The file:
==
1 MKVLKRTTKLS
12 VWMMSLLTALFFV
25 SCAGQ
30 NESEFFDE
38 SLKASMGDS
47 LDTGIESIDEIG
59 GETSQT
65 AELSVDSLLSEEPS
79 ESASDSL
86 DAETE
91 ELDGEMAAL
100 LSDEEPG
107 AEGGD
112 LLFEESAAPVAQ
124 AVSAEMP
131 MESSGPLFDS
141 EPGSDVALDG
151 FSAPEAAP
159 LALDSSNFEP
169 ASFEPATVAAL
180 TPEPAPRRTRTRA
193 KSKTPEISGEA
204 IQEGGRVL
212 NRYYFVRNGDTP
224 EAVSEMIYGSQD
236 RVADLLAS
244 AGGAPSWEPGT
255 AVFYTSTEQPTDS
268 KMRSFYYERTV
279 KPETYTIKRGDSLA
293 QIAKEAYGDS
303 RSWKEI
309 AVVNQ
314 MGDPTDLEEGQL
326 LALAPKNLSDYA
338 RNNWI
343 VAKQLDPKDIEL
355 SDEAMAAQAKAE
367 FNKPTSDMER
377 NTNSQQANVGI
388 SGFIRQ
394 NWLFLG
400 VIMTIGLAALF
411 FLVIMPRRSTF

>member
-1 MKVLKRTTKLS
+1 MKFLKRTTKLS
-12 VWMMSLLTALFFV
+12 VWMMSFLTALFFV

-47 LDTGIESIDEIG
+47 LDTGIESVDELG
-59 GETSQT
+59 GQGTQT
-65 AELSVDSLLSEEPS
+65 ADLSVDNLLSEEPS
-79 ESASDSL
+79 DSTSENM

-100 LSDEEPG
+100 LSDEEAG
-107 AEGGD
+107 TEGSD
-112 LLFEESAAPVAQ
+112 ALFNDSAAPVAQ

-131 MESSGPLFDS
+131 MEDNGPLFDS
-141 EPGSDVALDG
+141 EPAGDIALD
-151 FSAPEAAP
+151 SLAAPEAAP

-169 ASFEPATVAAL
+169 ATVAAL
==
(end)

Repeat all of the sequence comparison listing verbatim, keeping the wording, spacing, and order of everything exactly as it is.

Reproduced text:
1 MKVLKRTTKLS
12 VWMMSLLTALFFV
25 SCAGQ
30 NESEFFDE
38 SLKASMGDS
47 LDTGIESIDEIG
59 GETSQT
65 AELSVDSLLSEEPS
79 ESASDSL
86 DAETE
91 ELDGEMAAL
100 LSDEEPG
107 AEGGD
112 LLFEESAAPVAQ
124 AVSAEMP
131 MESSGPLFDS
141 EPGSDVALDG
151 FSAPEAAP
159 LALDSSNFEP
169 ASFEPATVAAL
180 TPEPAPRRTRTRA
193 KSKTPEISGEA
204 IQEGGRVL
212 NRYYFVRNGDTP
224 EAVSEMIYGSQD
236 RVADLLAS
244 AGGAPSWEPGT
255 AVFYTSTEQPTDS
268 KMRSFYYERTV
279 KPETYTIKRGDSLA
293 QIAKEAYGDS
303 RSWKEI
309 AVVNQ
314 MGDPTDLEEGQL
326 LALAPKNLSDYA
338 RNNWI
343 VAKQLDPKDIEL
355 SDEAMAAQAKAE
367 FNKPTSDMER
377 NTNSQQANVGI
388 SGFIRQ
394 NWLFLG
400 VIMTIGLAALF
411 FLVIMPRRSTF

>member
-1 MKVLKRTTKLS
+1 MKFLKRTTKLS
-12 VWMMSLLTALFFV
+12 VWMMSFLTALFFV

-47 LDTGIESIDEIG
+47 LDTGIESVDELG
-59 GETSQT
+59 GQGTQT
-65 AELSVDSLLSEEPS
+65 ADLSVDNLLSEEPS
-79 ESASDSL
+79 DSTSENM

-100 LSDEEPG
+100 LSDEEAG
-107 AEGGD
+107 TEGSD
-112 LLFEESAAPVAQ
+112 ALFNDSAAPVAQ

-131 MESSGPLFDS
+131 MEDNGPLFDS
-141 EPGSDVALDG
+141 EPAGDIALD
-151 FSAPEAAP
+151 SLAAPEAAP

-169 ASFEPATVAAL
+169 ATVAAL